The exhibition is spread across two floors—the ground floor is sectioned off into segments, flowing in and out of each other as a testament to the malleability of the object being adapted and interpreted differently in multiple cultures throughout history. The sections are divided using plexiglass, rippling through space like sinuous curtains. ‘Readings, East and West’ explores the dichotomy of how the decorations in the works can be read in the East and West, from either left to right or otherwise. This emphasises the transnational character and complex history of migration and translation. 'Split Screens,' the next closest section, highlights how the screens today reflect our pervasive digital experience, while ‘Four Seasons: Space and Time, Figuration and Abstraction‘ examines how the folding nature of screens allows its narratives to unfold sequentially in space and time, both in the traditional representation of the seasons and through figuration and abstraction.
One section explores the theme of propaganda—portraying the screens’ political and provocative potential, while another explores screens in the ‘World of Interiors,’ examining how queer aesthetics hold the subversive potential to redefine the semantic field of what is considered decorative. The remaining section, ‘Parody/Paradox,’ analyses transparent screens, probing the contradictory nature that eludes the primary function of the screen. The curated works on the first floor of the exhibition—reminiscent of Lina Bo Bardi’s MASP in São Paulo and SANAA’s work for Louvre-Lens—follows the flow of the history of the object, emphasising the liminality of screens, as painting and sculpture, as art and furniture, as functional and ornamental objects, from their genesis to their present.
The modern interpretations of the paravents, commissioned for the exhibition, have been made by artists such as Tony Cokes, Cao Fei, Wade Guyton, Anthea Hamilton, William Kentridge, Shuang Li, Goshka Macuga, Kerry James Marshall, Chris Ofili, Laura Owens, Betye Saar, Tiffany Sia, John Stezaker, Keiichi Tanaami, Wu Tsang, Luc Tuymans, and Francesco Vezzoli. The pieces show an incredibly varied collection of work that speaks of the artist's body of work, being brought together under the endless possibilities of interpretations that the object being a medium brings.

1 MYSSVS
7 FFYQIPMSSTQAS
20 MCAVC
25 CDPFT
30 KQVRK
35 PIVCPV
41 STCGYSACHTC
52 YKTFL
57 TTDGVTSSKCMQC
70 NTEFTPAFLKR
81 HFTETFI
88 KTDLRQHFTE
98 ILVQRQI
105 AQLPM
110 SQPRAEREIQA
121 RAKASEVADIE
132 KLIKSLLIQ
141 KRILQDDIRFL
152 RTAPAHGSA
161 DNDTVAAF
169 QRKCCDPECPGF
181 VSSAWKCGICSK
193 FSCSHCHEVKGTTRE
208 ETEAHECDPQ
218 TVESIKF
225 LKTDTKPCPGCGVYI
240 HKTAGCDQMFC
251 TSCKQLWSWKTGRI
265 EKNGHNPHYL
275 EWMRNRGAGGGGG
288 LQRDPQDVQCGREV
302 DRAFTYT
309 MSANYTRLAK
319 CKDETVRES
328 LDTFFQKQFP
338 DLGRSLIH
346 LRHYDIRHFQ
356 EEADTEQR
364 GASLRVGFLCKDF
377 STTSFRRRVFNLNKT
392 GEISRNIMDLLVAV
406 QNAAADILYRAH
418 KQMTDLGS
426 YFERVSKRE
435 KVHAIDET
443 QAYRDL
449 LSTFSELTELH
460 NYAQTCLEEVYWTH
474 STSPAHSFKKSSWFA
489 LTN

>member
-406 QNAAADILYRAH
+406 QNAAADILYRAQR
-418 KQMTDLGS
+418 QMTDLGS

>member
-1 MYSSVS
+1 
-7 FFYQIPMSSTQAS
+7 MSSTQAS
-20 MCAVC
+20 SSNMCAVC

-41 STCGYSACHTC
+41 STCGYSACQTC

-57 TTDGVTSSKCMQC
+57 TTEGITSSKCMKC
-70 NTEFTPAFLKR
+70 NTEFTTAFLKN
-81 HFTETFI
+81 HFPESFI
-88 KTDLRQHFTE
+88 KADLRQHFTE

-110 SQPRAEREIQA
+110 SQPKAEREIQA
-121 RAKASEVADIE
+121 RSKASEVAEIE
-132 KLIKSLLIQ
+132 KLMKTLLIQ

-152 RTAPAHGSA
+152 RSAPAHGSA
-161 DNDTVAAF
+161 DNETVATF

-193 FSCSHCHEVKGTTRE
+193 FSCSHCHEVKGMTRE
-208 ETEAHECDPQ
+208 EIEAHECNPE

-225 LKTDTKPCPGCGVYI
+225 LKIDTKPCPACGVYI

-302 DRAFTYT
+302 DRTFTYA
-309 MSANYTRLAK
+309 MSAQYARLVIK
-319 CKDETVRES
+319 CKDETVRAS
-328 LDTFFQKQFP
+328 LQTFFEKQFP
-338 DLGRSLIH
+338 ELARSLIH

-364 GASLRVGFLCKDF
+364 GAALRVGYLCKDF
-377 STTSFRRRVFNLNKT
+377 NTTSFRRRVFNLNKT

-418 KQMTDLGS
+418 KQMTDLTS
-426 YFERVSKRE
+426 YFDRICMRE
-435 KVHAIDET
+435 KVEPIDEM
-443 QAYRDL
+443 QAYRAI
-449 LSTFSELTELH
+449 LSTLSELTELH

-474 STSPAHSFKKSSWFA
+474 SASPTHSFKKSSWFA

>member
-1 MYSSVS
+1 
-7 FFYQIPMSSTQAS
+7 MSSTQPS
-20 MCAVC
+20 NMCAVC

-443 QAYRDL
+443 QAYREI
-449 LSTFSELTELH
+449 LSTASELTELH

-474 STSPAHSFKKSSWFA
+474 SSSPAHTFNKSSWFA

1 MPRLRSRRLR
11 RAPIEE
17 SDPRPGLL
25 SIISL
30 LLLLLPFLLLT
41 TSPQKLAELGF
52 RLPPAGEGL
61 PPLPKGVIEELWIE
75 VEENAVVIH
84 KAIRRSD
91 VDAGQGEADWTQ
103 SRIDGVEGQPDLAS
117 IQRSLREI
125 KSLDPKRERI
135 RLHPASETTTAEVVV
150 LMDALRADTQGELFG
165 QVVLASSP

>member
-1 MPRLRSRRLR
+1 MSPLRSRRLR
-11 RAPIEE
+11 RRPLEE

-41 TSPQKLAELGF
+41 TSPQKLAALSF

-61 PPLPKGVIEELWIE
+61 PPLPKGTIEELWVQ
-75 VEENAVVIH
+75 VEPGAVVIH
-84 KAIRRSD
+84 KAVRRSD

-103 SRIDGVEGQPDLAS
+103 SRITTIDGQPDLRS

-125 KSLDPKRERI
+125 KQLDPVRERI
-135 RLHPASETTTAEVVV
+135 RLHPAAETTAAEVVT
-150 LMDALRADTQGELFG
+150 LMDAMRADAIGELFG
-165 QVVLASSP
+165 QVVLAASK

The contemporary pieces showcase both, the use of folding screens as a medium to express their art or reimagining folding screens as an object in terms of the evolving contexts—while hinting to the rich history of paravents in varying degrees—of architectural, political, social and cultural spectrums, as well as their relationships with the human body. Commenting on the commissioned work that interprets paravents in the contemporary understanding, Cullican elaborates, “The artists’ thoughts and the dynamics of the production of these 21st-century screens demonstrate the potential and paradoxes of the folding screen—including those which mediate, and increasingly shape and define, our digital experience and our reality—from a variety of perspectives, artistic practices, and personal research, but also reveal the extent to which this unique art form is still very much unfolding.”
Many pieces from the exhibition make the spectators aware and introspective of many socio-cultural, geo-political and interpersonal realities. The inquiry of the poetics of folding screens through the exhibition dabbles through concepts, topics and ideas that touch almost every aspect of our humanity—the pervasiveness of technology, the feminist resilience to rewrite womanhood that is divorced from the male gaze, the documentation of cultural cross-pollination that has defined the history of humanity and that of paravents, the slippery slope of rigid distinction—and the othering through the concept of ‘them and us’—that defines the monolithic and illusory idea of national identity, among other ideological expeditions. The exhibition, while being conceptually investigative, does not fail to address the stylistic and material explorations that have been significant in the history of folding screens. The exhibition probes to shed presumptive dispositions of an object one might hold, opening the capacious possibilities of the simplest of objects, or even ideas might be.
'Paraventi: Folding Screens from the 17th to 21st Centuries' is on view from October 26, 2023 - February 22, 2024, at Fondazione Prada, Milan.